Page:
The Wine You Should Always Bring as a Gift
I think it’s safe to say that everyone has that one token friend who is a major food and wine aficionado, and this relationship inherently comes with its fair share of perks. Not only can you call them when you’re not sure what to do with the raw chicken you just bought, or if you can substitute butter for shortening, or if you actually need to put your white wine in the refrigerator, but they also more than likely love to invite you over for impressive, home-cooked meals (or at least they should, because friendship).
As great as it is to be welcomed into the home of your all-knowing, food-inclined friend for a complimentary night of unabashed indulgence, this invitation comes with one small stipulation—what the HECK are you supposed to bring them as a host/hostess gift?! If it’s for anybody else, this is as easy as swinging by Trader Joe’s on the way there and picking out the first decent-looking bottle that you see. That last-minute, technique is not going to fly with this friend, though. They don’t drink their wine out of plastic cups or choose their bottles based on the prettiest label or the cheapest price, so you need to find a bottle that is going to please their fine tastes. Rather than having a meltdown in front of the kind clerk who works at your local package store (because he/she doesn’t know what your friend wants, either), rely on one wine, and one wine only—lillet.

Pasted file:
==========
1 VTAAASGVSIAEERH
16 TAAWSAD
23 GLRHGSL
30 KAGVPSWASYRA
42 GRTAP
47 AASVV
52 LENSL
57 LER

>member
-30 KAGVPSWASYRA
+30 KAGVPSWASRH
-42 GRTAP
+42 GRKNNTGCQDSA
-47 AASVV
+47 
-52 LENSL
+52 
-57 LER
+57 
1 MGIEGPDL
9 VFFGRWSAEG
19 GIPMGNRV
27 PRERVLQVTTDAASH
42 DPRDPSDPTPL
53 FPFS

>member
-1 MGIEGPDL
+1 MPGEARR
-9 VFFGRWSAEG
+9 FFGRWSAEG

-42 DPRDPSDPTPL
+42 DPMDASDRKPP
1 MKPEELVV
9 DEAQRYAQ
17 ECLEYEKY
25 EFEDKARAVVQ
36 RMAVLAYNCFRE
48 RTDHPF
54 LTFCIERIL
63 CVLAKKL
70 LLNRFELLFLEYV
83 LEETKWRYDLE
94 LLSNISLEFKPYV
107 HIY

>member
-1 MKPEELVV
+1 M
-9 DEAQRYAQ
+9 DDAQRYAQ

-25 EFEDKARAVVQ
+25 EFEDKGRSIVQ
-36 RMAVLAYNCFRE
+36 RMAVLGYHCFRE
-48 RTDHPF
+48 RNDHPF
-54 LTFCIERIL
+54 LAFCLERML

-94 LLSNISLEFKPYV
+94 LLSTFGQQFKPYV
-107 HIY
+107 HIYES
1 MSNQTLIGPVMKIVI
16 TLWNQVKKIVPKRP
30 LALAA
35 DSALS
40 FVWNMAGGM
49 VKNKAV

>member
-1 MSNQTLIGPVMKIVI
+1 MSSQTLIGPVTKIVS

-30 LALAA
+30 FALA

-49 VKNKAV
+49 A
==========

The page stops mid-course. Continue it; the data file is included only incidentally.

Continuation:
Not only will this tasteful choice impress your guest, but it’s something that all palates can enjoy, no matter the level of culinary expertise. So what is this stuff, you ask? Lillet is a French aperitif wine. Say whaaaaat? Basically, it’s a highly aromatized wine that is made up of Bordeaux region grapes, and infused with sweet fruit liqueurs and quinine (the stuff that makes tonic water slightly bitter). This stuff is different than other wines you might just casually pour a glass of, as it’s more comparable to something like Vermouth or any other kind of fortified wine. Typically, you’re going to want to mix it or dilute it a bit. It’s available in white, rosé, and red. For gifting purposes, I’d recommend sticking to white (Lillet Blanc), as it’s the flavor that’s the the most user-friendly and adaptable, but if you’re feeling a little bit more adventurous, go for the rosé. Showing up with a bottle of Lillet is a clear indication to your host that you are a seasoned booze veteran who understands the complex world of spirits. Congratulations, you class act.
Related: 7 Tips for Ordering Wine Like a Pro
Despite the fact that your host possesses an infinite source of food wisdom (so they’ll already know what to do when you hand them a bottle of lillet), here’s a couple ideas of what to do with this versatile wine just in case you want to flaunt your newfound knowledge. For an easy, fresh cocktail, serve it with a splash of seltzer, a spritz of fresh citrus, and maybe even a citrus peel or sprig of fresh thyme because that’s how you do business. For a darker take, mix it with cognac, a swirl of honey syrup, and a dash of bitters for a cocktail with warm notes of vanilla and caramel. Take advantage of the summer’s bountiful produce and pour it over fresh peaches or berries for an after-dinner treat. Whatever you choose, this delightful, not-too-bitter wine is just as refreshing when it’s simply poured over ice. What I’m trying to say is, get excited to be invited back really, really soon.
Ready to get a bottle? Buy it here.